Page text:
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Created Wound Studies
Both animals and humans have been studied by making standard wounds. Then scientists closely observed the healing over time. This gave us some of the best evidence about the stress and its impact on healing. They used three types of wounds to examine the stress effect on healing. They created wounds by puncture, blister, and stripping skin barrier.
Punch biopsies were made which provided standard skin wounds for observation. Each day pictures were taken of the wound for a recorded evaluation of changes in the wound.
The first experiments involved examining stress impact on wounds involving dementia caregivers. These were people who were related to the mentally impaired person. These people had to lovingly deal daily with the loss of memory, inappropriate emotions, and wandering and restless behavior of their loved ones. For such caregivers stress has been noted and manifested in a heightened anxiety and depression, immune dysregulation, increased risk of heart problems, and even death.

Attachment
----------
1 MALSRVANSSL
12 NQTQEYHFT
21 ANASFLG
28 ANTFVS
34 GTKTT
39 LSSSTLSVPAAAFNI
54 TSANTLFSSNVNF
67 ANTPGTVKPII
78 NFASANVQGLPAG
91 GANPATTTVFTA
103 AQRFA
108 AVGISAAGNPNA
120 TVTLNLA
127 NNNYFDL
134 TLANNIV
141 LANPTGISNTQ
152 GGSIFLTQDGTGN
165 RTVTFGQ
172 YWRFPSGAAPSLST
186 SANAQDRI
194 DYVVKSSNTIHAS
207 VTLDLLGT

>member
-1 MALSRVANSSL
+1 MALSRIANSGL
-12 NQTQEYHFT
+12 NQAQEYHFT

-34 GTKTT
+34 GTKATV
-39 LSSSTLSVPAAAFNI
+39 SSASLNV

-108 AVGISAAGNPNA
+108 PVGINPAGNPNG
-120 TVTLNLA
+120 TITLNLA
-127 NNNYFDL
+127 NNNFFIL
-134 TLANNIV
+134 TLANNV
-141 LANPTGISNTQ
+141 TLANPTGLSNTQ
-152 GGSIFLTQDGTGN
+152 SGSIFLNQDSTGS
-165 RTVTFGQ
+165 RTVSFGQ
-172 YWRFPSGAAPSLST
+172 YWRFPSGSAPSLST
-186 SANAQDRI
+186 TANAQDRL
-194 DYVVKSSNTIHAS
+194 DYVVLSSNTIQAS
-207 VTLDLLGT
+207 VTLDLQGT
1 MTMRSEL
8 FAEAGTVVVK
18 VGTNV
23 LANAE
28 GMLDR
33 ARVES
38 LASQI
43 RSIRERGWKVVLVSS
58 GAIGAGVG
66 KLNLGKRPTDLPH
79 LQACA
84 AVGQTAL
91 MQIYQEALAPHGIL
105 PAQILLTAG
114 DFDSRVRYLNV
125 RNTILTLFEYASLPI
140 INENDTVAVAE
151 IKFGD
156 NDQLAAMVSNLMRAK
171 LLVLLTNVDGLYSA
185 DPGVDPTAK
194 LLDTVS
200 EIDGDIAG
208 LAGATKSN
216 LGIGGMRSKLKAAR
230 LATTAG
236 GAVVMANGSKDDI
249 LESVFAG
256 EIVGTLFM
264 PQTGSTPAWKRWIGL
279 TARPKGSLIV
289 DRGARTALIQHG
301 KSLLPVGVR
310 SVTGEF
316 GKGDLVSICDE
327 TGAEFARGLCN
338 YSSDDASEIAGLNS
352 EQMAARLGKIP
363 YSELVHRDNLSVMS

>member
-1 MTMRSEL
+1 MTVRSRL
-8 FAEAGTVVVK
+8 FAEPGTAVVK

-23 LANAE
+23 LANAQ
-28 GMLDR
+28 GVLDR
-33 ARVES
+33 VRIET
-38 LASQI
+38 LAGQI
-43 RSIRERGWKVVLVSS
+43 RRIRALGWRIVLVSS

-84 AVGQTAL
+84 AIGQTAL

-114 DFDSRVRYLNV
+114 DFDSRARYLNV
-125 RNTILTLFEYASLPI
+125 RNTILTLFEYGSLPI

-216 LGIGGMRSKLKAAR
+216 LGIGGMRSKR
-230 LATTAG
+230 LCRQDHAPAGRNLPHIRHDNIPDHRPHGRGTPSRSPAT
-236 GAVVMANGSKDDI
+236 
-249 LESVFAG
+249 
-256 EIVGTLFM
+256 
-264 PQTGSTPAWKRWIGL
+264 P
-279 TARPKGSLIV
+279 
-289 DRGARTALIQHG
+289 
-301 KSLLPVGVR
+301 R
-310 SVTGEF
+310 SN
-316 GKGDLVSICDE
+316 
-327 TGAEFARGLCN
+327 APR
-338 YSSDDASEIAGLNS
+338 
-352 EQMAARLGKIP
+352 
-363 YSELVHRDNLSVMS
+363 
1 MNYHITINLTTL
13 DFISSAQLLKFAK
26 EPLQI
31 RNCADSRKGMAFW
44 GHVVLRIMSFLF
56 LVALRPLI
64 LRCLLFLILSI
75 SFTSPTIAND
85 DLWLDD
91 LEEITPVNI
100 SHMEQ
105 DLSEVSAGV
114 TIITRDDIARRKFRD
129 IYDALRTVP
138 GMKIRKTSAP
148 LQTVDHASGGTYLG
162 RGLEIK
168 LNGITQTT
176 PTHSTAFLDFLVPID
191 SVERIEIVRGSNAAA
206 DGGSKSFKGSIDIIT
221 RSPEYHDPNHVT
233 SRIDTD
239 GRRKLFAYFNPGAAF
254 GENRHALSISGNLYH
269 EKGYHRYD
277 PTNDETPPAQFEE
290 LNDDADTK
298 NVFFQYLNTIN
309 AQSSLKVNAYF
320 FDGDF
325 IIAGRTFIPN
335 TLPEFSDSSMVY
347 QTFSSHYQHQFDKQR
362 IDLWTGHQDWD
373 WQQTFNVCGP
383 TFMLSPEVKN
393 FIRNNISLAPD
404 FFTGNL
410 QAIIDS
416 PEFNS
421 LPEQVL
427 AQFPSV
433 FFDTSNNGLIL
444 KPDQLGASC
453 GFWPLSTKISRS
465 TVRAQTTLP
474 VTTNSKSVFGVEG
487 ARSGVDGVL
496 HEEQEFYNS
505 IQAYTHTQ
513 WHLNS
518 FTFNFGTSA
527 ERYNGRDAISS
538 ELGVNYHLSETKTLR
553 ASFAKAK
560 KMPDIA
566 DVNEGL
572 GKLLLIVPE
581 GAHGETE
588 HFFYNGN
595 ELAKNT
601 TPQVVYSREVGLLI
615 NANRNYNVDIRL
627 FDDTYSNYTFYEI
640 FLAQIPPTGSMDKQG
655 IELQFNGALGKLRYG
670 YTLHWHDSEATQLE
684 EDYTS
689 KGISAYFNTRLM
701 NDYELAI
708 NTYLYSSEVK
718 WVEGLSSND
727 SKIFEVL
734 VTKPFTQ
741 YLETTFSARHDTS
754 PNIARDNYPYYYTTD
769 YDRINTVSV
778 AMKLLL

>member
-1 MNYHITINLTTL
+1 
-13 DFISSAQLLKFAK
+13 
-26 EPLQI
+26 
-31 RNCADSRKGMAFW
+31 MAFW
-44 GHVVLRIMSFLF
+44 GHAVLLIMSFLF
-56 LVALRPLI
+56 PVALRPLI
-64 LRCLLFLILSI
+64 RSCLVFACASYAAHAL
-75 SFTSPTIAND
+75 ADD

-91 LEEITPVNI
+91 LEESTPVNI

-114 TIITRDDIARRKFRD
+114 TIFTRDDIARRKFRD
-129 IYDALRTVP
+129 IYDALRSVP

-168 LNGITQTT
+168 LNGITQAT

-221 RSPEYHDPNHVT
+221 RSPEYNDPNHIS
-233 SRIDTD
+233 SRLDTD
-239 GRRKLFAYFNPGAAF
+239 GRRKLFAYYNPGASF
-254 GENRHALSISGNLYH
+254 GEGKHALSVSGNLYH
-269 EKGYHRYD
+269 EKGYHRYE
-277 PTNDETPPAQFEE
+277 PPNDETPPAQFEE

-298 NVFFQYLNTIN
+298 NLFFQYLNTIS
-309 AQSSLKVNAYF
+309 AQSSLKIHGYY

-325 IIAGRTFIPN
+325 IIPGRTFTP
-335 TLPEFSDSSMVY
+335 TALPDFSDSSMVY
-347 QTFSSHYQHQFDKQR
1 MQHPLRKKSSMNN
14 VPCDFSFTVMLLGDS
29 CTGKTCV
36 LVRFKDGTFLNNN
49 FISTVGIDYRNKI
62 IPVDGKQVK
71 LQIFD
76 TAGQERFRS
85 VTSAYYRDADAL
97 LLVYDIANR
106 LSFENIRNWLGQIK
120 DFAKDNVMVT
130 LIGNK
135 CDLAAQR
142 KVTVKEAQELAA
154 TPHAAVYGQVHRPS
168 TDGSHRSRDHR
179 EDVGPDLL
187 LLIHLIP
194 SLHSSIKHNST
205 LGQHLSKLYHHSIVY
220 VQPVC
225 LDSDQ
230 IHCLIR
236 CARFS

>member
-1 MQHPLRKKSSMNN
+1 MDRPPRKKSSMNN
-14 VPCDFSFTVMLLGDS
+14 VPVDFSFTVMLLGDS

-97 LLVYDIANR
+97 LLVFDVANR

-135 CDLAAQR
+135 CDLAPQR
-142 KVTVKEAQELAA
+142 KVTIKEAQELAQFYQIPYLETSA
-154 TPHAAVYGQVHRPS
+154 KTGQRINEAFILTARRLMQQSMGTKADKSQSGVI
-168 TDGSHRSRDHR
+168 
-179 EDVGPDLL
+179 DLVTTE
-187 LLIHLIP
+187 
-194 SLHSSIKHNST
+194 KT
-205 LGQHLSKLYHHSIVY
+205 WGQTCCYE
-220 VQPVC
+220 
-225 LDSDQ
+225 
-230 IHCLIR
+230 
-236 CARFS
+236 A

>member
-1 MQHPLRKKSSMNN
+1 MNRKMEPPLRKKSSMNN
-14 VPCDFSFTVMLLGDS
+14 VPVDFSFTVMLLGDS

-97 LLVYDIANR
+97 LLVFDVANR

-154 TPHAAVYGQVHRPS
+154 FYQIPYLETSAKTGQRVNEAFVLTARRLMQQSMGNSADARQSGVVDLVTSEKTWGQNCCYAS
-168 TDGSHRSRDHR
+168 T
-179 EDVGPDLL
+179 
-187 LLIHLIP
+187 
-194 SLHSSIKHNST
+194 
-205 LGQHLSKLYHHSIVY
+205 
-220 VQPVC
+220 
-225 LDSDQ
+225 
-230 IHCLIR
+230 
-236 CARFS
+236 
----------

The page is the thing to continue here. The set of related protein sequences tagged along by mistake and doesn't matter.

These family caregivers therefore represents an excellent model to examine chronic stress in humans. A 3.5 mm punch biopsy wound was made in the nondominant forearm. The study was of 13 women caregivers and 13 sociodemographically similar non caregiving controls. The caregivers were found to take 24% longer to heal the standardized wound than matched controls. This would tend to indicate that chronic stress delays healing.